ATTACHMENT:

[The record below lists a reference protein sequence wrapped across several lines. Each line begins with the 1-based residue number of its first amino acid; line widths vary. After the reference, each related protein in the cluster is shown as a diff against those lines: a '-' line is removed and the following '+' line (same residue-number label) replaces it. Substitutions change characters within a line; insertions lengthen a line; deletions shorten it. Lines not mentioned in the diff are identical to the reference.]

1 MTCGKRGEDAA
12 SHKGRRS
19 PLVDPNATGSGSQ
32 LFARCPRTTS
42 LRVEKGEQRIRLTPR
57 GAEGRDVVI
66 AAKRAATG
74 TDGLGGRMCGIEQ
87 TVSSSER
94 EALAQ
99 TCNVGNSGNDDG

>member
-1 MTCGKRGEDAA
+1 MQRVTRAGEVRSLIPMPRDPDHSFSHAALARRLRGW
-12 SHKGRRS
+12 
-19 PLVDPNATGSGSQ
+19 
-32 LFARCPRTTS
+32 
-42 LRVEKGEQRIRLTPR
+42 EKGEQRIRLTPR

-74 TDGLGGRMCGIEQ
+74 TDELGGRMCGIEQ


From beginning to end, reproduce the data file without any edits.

[The record below lists a reference protein sequence wrapped across several lines. Each line begins with the 1-based residue number of its first amino acid; line widths vary. After the reference, each related protein in the cluster is shown as a diff against those lines: a '-' line is removed and the following '+' line (same residue-number label) replaces it. Substitutions change characters within a line; insertions lengthen a line; deletions shorten it. Lines not mentioned in the diff are identical to the reference.]

1 MTCGKRGEDAA
12 SHKGRRS
19 PLVDPNATGSGSQ
32 LFARCPRTTS
42 LRVEKGEQRIRLTPR
57 GAEGRDVVI
66 AAKRAATG
74 TDGLGGRMCGIEQ
87 TVSSSER
94 EALAQ
99 TCNVGNSGNDDG

>member
-1 MTCGKRGEDAA
+1 MQRVTRAGEVRSLIPMPRDPDHSFSHAALARRLRGW
-12 SHKGRRS
+12 
-19 PLVDPNATGSGSQ
+19 
-32 LFARCPRTTS
+32 
-42 LRVEKGEQRIRLTPR
+42 EKGEQRIRLTPR

-74 TDGLGGRMCGIEQ
+74 TDELGGRMCGIEQ